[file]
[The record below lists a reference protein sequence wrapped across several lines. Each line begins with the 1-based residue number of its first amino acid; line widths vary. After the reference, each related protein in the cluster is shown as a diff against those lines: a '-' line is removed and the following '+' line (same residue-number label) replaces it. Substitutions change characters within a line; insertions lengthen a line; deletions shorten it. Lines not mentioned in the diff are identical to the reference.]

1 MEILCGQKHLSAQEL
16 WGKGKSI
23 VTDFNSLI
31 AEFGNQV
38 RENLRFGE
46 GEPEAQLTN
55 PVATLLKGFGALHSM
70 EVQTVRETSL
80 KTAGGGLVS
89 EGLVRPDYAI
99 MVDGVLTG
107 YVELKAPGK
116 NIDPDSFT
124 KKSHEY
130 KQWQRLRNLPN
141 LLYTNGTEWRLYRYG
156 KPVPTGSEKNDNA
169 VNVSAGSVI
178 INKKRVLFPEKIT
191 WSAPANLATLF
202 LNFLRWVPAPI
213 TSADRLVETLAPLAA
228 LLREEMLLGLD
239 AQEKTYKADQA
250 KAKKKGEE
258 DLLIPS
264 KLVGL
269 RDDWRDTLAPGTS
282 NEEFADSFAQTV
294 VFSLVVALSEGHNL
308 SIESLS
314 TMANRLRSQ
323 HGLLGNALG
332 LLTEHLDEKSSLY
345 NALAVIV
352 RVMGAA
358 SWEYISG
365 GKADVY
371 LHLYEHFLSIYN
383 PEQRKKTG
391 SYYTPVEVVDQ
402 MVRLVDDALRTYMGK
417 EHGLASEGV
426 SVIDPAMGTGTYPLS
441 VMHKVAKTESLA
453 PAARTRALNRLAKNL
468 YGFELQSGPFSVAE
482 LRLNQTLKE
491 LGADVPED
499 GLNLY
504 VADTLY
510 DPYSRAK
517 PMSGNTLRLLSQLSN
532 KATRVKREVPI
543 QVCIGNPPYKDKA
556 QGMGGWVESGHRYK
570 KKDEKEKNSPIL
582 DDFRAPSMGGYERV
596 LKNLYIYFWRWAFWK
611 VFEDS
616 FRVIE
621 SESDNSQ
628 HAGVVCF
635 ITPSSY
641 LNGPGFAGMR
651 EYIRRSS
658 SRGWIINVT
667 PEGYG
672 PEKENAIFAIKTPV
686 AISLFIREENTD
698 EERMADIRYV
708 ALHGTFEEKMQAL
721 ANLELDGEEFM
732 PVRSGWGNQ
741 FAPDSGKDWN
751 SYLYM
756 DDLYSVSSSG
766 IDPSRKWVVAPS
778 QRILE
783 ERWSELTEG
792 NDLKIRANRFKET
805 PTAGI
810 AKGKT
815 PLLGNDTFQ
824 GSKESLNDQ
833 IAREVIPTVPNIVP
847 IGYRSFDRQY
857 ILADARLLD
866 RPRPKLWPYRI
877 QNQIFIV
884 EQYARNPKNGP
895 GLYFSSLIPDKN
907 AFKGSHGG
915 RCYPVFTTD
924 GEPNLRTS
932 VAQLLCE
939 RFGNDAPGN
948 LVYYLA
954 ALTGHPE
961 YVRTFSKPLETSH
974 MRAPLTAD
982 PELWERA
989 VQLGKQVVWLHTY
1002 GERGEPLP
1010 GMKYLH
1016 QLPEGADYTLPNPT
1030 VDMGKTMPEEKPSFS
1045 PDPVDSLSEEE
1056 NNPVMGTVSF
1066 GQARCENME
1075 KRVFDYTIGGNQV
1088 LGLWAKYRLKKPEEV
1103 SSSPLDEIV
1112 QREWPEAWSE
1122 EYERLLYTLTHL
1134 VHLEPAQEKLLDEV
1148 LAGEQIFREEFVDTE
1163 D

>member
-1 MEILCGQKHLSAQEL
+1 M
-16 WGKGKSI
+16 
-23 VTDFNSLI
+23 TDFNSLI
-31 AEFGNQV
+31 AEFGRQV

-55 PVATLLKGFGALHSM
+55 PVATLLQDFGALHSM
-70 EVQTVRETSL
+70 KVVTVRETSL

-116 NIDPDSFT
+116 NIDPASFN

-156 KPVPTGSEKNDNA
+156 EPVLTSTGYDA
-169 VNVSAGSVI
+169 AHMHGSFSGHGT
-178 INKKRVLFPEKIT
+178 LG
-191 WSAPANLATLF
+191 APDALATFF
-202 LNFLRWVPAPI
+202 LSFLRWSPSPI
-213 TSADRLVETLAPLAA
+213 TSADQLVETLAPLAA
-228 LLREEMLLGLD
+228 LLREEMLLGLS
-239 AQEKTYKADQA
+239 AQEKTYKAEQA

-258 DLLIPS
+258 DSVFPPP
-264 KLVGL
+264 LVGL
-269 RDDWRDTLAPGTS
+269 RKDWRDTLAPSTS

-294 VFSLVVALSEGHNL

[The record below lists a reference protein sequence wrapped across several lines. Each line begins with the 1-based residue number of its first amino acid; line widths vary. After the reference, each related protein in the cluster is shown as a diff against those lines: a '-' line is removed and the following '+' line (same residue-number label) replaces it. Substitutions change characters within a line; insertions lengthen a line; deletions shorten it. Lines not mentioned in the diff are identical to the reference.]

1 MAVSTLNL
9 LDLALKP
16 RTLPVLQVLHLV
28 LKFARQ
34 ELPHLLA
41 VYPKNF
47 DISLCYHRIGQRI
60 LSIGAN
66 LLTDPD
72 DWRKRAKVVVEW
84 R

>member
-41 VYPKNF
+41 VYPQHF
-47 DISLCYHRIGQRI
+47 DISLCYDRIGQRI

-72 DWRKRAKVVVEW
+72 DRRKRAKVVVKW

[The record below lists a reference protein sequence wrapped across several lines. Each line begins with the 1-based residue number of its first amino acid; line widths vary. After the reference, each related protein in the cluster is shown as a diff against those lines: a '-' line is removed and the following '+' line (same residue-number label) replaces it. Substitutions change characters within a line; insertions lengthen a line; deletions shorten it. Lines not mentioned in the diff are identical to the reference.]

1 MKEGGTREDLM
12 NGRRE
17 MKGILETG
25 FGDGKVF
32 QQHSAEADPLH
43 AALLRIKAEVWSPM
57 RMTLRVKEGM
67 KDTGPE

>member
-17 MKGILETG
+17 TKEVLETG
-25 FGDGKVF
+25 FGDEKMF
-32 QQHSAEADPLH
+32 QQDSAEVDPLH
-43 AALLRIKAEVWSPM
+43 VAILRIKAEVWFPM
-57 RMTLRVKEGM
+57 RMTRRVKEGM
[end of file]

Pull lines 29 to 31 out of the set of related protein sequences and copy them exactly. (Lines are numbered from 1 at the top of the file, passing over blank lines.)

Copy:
269 RDDWRDTLAPGTS
282 NEEFADSFAQTV
294 VFSLVVALSEGHNL